In September Raumars artist Eungyung Kim (s.1976) had a public art project for a pedestrian subway situated by the side of a construction site in Tarvonsaari Park.
This project involved children, adolescents and adults in Rauma to reflect and express their identities in art forms and to create a collective portrait by installing the art pieces in a public space.
Mirrors were given to the people involved to look at themselves externally and internally. Various portraits were created expressing their multi-dimensional identities both in realistic manners and in abstract forms. The mirrors are places approximately at the creator' eye levels, for them to be able to see their portraits and themselves, and for the viewers to make a gesture to meet the artist's eye level when viewing one's portraits.
Viewers see themselves when they are looking at the art pieces and the art pieces also reflect the environment.
The artists share their experiences and give opportunities for the viewers to join thinking about themselves as well, as they see the portraits of others in the community and their reflected images in the mirrors. The focus was put on looking at the selves and enhancing the sense of self and claiming the importance of existence in the community and in the world.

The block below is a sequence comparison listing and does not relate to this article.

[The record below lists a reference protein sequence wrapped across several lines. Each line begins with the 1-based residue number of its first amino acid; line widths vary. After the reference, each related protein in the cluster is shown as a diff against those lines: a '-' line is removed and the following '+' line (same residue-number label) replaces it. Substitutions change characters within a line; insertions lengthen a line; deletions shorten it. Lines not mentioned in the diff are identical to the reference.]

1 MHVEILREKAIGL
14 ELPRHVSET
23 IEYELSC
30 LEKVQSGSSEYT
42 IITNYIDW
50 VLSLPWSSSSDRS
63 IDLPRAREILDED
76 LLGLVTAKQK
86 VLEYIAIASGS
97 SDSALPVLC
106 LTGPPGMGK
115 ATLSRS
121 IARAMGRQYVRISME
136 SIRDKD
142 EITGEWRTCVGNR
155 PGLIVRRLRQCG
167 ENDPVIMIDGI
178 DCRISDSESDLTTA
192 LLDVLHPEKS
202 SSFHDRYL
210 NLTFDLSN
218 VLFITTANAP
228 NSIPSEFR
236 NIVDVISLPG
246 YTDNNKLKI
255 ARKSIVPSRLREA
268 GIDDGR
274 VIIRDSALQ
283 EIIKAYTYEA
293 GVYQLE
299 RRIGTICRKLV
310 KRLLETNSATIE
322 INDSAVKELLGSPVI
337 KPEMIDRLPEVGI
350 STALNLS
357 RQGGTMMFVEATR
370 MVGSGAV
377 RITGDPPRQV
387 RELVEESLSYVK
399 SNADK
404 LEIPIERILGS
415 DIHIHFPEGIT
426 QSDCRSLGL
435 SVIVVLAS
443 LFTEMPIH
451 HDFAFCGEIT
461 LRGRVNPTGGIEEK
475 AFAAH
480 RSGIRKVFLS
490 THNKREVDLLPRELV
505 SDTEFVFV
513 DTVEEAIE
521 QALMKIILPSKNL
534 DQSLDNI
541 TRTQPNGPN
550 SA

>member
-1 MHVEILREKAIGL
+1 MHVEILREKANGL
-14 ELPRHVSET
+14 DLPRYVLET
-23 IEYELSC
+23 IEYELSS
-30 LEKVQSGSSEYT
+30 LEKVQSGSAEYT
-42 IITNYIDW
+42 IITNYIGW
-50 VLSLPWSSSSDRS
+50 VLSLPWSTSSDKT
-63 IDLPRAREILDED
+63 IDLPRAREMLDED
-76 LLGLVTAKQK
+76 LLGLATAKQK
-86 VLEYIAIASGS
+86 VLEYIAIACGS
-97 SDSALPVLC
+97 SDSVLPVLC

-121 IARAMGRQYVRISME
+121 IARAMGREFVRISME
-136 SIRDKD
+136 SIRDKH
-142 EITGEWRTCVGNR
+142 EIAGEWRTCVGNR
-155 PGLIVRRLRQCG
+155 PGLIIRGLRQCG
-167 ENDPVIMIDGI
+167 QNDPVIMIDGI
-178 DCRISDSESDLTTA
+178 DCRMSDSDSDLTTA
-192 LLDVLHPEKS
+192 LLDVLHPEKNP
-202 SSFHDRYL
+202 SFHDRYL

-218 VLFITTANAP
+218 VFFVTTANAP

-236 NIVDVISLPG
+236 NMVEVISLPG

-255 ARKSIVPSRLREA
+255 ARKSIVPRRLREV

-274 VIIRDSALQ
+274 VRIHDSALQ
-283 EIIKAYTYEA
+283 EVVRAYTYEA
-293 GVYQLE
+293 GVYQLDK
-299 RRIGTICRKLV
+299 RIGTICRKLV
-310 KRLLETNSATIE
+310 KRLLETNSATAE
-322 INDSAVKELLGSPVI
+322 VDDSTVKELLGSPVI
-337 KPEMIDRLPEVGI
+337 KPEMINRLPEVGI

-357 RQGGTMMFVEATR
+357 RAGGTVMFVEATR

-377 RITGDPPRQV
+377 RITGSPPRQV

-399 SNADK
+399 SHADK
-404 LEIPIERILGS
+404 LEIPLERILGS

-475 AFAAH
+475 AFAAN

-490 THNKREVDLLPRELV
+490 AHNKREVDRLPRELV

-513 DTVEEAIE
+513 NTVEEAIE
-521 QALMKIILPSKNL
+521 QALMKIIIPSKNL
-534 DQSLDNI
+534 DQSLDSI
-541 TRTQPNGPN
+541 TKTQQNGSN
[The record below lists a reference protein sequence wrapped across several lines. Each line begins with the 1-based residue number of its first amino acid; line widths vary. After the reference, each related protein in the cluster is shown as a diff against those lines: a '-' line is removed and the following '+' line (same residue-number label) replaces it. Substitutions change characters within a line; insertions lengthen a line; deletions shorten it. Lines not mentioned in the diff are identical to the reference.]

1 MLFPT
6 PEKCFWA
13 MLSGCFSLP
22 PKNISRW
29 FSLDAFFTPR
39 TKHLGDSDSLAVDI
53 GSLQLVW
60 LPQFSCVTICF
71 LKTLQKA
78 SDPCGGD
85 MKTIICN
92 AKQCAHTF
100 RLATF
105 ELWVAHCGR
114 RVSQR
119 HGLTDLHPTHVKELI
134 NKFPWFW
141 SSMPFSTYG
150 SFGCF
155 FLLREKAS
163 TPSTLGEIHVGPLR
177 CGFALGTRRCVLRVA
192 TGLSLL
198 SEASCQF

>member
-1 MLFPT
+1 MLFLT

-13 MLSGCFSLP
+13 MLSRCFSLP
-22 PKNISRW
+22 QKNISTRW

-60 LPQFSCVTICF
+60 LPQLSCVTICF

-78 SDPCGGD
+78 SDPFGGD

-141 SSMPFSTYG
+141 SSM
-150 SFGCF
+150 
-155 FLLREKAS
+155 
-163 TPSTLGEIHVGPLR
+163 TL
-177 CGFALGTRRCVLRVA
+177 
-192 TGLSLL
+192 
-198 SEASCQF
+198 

The directives varied for the various age groups. For children, time was spent looking at the features on their faces and various facial expressions in the mirror and painting/drawing their worlds (themselves and the significant people around them, most often their families). For adolescents they invested in portraying their outer selves and inner selves. This was for them to develop their sense of identity and to assist in giving a form to abstract aspects, such as feelings, thoughts and emotions in a creative way. For adults they were reflecting on themselves in the past, present and to think about their future selves. The adult immigrant group also looked at each other and affirmed each other by portraying others in the group. They were also able to verbally affirm others in the group as they processed the images.
Some of the participants also engaged in the installation process. This assisted in a more concrete and physical way to solidify their identity in the community. The space where the art pieces were installed protects the art pieces both literally and metaphorically, as they are intimate expressions of individuals.